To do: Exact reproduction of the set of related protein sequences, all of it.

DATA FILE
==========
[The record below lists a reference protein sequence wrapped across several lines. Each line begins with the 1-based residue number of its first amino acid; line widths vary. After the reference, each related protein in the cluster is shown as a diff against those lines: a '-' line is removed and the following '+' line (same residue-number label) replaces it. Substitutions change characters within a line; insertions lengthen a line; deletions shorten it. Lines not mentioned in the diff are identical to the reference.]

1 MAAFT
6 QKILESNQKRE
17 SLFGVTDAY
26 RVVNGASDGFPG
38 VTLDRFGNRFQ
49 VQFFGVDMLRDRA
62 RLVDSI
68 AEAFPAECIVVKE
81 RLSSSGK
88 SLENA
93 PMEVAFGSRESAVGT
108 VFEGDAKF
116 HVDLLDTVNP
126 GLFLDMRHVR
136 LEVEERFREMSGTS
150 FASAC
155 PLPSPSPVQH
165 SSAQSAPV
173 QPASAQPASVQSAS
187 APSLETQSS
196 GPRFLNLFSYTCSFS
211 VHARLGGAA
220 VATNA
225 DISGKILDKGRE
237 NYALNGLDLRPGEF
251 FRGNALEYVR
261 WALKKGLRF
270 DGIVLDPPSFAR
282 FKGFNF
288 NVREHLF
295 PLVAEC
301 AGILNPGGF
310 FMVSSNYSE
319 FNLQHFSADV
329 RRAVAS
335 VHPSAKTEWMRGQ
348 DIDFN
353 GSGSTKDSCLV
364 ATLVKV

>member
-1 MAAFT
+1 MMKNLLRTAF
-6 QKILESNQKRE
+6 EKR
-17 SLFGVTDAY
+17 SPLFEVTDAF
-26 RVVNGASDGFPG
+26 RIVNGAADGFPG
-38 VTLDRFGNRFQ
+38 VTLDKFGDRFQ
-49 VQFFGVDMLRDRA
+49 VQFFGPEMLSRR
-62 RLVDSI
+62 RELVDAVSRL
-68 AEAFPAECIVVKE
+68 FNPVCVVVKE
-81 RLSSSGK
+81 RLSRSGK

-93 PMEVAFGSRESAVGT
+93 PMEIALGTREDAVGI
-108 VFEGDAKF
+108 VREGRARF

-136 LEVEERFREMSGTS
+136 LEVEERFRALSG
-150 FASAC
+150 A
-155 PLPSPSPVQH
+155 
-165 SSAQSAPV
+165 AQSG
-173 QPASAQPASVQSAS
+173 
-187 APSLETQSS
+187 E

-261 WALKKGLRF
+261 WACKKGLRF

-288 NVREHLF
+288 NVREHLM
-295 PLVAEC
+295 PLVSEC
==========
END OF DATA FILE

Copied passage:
[The record below lists a reference protein sequence wrapped across several lines. Each line begins with the 1-based residue number of its first amino acid; line widths vary. After the reference, each related protein in the cluster is shown as a diff against those lines: a '-' line is removed and the following '+' line (same residue-number label) replaces it. Substitutions change characters within a line; insertions lengthen a line; deletions shorten it. Lines not mentioned in the diff are identical to the reference.]

1 MAAFT
6 QKILESNQKRE
17 SLFGVTDAY
26 RVVNGASDGFPG
38 VTLDRFGNRFQ
49 VQFFGVDMLRDRA
62 RLVDSI
68 AEAFPAECIVVKE
81 RLSSSGK
88 SLENA
93 PMEVAFGSRESAVGT
108 VFEGDAKF
116 HVDLLDTVNP
126 GLFLDMRHVR
136 LEVEERFREMSGTS
150 FASAC
155 PLPSPSPVQH
165 SSAQSAPV
173 QPASAQPASVQSAS
187 APSLETQSS
196 GPRFLNLFSYTCSFS
211 VHARLGGAA
220 VATNA
225 DISGKILDKGRE
237 NYALNGLDLRPGEF
251 FRGNALEYVR
261 WALKKGLRF
270 DGIVLDPPSFAR
282 FKGFNF
288 NVREHLF
295 PLVAEC
301 AGILNPGGF
310 FMVSSNYSE
319 FNLQHFSADV
329 RRAVAS
335 VHPSAKTEWMRGQ
348 DIDFN
353 GSGSTKDSCLV
364 ATLVKV

>member
-1 MAAFT
+1 MMKNLLRTAF
-6 QKILESNQKRE
+6 EKR
-17 SLFGVTDAY
+17 SPLFEVTDAF
-26 RVVNGASDGFPG
+26 RIVNGAADGFPG
-38 VTLDRFGNRFQ
+38 VTLDKFGDRFQ
-49 VQFFGVDMLRDRA
+49 VQFFGPEMLSRR
-62 RLVDSI
+62 RELVDAVSRL
-68 AEAFPAECIVVKE
+68 FNPVCVVVKE
-81 RLSSSGK
+81 RLSRSGK

-93 PMEVAFGSRESAVGT
+93 PMEIALGTREDAVGI
-108 VFEGDAKF
+108 VREGRARF

-136 LEVEERFREMSGTS
+136 LEVEERFRALSG
-150 FASAC
+150 A
-155 PLPSPSPVQH
+155 
-165 SSAQSAPV
+165 AQSG
-173 QPASAQPASVQSAS
+173 
-187 APSLETQSS
+187 E

-261 WALKKGLRF
+261 WACKKGLRF

-288 NVREHLF
+288 NVREHLM
-295 PLVAEC
+295 PLVSEC